His dress code/appearance is an expression, a consequence, of his mind-set, a mind-set that fiercely rejects commercial mainstream 'culture', its homogeneity and its seeming “collective blind-flock mentality towards consumerism”.   It is a way of displaying his distance and his disdain for a society that seems to know the price of everything, but the value of nothing.   Thus, his taste in music - Death/Heavy Metal, another music culture shunned by the charts and by commercial radio stations - is visibly expressed by wearing T-Shirts celebrating his favourite bands.   The many buttons, studs and spikes on his customised leather jackets and denim vest make it plain that none of them was purchased on the High Street.   Hal further lives out his fetishes by wearing these garments as a matter of course, rather than reserving them solely for special, fetish-themed nights in clubs or bars.   For him, his numerous items of clothing in leather and rubber engender a blend of subversion, eroticism and “gemütlichkeit”, the sense of being comfortable and feeling well within oneself.   He used to be a Skinhead but, because of its tarnished politics, has moved on to become a Punk.   Hal concedes that this mode of dress also makes him an outsider in the gay community, since it is seriously out of step with current trends in the way most gay men present themselves to the world.   He certainly stands out, and feels quite comfortable doing so, but he does admit that he frequently has to confront difficulties - tourists often take photographs of him in the street without so much as asking permission.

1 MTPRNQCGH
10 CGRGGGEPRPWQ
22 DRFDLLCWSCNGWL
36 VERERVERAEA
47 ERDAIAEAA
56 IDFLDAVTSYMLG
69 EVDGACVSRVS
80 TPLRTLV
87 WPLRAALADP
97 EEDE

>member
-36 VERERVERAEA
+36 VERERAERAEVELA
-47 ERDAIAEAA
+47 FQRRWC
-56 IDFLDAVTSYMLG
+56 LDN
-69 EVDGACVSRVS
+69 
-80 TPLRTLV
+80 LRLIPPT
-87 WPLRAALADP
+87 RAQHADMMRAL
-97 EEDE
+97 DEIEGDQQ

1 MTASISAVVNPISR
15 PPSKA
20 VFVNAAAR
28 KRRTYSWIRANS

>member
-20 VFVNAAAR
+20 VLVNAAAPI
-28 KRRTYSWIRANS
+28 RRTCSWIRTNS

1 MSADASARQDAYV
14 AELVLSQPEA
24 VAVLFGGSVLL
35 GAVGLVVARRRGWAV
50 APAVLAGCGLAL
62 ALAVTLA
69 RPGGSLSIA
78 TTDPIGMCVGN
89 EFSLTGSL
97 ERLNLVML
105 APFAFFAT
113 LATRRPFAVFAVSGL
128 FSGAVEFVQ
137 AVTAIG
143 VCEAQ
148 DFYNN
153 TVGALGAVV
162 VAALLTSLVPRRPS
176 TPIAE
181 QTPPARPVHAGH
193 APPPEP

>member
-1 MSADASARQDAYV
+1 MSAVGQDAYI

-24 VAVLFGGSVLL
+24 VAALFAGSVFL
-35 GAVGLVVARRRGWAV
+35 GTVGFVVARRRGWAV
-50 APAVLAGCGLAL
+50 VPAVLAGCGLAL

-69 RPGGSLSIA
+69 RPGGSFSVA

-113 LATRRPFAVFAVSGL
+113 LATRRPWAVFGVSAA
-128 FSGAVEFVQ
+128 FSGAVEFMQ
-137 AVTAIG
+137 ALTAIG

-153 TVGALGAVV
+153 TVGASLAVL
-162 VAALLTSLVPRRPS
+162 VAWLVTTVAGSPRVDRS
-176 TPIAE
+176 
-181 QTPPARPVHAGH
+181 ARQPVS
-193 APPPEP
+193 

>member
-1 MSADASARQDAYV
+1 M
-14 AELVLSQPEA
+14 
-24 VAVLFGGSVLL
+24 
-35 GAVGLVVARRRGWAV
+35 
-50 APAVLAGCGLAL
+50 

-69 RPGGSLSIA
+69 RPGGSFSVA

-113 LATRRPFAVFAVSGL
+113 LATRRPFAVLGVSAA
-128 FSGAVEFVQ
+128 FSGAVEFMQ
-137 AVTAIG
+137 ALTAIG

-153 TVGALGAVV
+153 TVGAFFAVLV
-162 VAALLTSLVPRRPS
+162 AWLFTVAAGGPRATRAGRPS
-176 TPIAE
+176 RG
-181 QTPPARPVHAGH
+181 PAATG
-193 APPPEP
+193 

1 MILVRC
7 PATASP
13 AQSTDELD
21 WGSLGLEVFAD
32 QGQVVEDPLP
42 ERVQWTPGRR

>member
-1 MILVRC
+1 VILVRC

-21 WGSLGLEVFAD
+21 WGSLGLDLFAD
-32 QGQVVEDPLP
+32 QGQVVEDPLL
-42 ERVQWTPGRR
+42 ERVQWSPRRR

Hal accepts that the main disadvantage of his many tattoos and his unusual dress code is that it excludes him from certain jobs.   He has therefore had to consider this in the past when applying for posts.   Obviously, he was never interested in typical ‘suit-jobs’ and has thus worked mainly in either the media or in the travel industry, or he has taken jobs that he could do from home.   He also has to take care when travelling abroad, especially to Istanbul, as his ‘look’ will seem aggressively western, secular, anti-Turkish and thus a threat;  it can cause a disturbance, especially in places that have become more Islamist in recent years, as have certain quarters of Istanbul and Turkey as a country in general.   So, with his Mohican and his all-too-visible tattoos, Hal frequently has to take care.